Income levels have been the only criterion since 1965, when President Lyndon B. Johnson adopted the present poverty formula. The latest figures show that 11.8 percent of the population lived in poverty in 1999, the lowest percentage in 20 years. The formula is not merely a statistical statement, however; it carries a particular viewpoint as well, about who is responsible for poverty -- government, society or the individual.

You neutralize poverty "by keeping the focus on the characteristics of poor people rather than on the economy, politics and society more broadly construed," writes Alice O'Connor, a historian at the University of California in Santa Barbara and the author of the recently published "Poverty Knowledge" (Princeton University Press).

For Lawrence Katz, a Harvard economist, and William Julius Wilson, a sociologist at Harvard, ghetto neighborhoods reinforce poverty and contribute to it. But dismantling ghettos and integrating neighborhoods, a hugely complicated endeavor, has not been high on the agenda of any administration in 20 years. Nor has the minimum wage. Adjusted for inflation, it has declined from more than $6 an hour in the 1960's to $5.25 today.

"Rather than a single poverty measure, what you really want is to develop multiple measures of deprivation and look at them on a regular basis," said Rebecca Blank, dean of the University of Michigan's School of Public Policy. "For example, you might have a level of neighborhood crime that is some threshold level of acceptability, and then you determine how many people live in neighborhoods where the crime rate is above the acceptable level."

That is certainly not the current approach. The present system is based on a minimally nutritious food budget devised decades ago by the Department of Agriculture. The food budget is multiplied by three because back in the 1950's and 60's food was considered one-third of an average family's outlays.

Neither the food budget nor the multiplier have changed in all these years, although food is less than 20 percent of the average family budget today. Poverty thresholds have remained static, as a result, since 1965, except for the annual inflation adjustment, which the Census Bureau ceremoniously announces at the fall news conference. So every time household incomes have risen faster than inflation -- and thus faster than the Census Bureau's poverty level incomes -- the percentage of households in poverty has naturally fallen. That happened in the Johnson years and in the late 1990's, which helped President Bill Clinton.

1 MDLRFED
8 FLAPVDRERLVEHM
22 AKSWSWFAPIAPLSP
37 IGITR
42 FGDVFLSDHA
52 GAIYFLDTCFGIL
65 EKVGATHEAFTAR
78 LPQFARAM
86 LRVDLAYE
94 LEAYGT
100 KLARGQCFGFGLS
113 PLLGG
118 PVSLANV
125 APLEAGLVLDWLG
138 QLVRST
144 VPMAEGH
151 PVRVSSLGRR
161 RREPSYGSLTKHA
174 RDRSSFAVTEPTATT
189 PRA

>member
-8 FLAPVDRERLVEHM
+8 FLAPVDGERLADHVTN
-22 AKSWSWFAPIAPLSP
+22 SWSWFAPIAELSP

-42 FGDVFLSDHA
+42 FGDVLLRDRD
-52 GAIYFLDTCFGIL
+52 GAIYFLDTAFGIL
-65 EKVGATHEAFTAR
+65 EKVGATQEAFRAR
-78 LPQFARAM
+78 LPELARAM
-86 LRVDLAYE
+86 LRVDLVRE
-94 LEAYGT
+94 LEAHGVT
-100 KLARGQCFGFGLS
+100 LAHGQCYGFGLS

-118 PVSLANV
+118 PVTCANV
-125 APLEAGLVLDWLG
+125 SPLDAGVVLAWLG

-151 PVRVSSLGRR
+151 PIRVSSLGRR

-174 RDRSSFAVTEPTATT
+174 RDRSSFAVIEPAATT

Some poverty experts see virtue in the present system despite its faults. "There is a reason to have a dozen poverty lines, including the one we have, which tells us many things," said Douglas Besharov, a resident fellow at the American Enterprise Institute.

"There is a political battle, a minor skirmish, going on here," he added, "with a number of people favoring the new measure because it would raise the count of poor and thus the need for more programs and more spending."

The Census Bureau's experimental measure, based on the six-year- old recommendations of a panel on poverty organized by the National Academy of Science, is likely to raise the poverty rate, many experts say. The reason is embedded in its structure.

The new measure relies on actual expenditures for food, clothing, shelter and utilities plus "a little bit more," as the Census Bureau puts it, for life's other necessities. The bureau would draw on the Labor Department's annual survey of consumer expenditures, not on an outdated, unchanging food budget.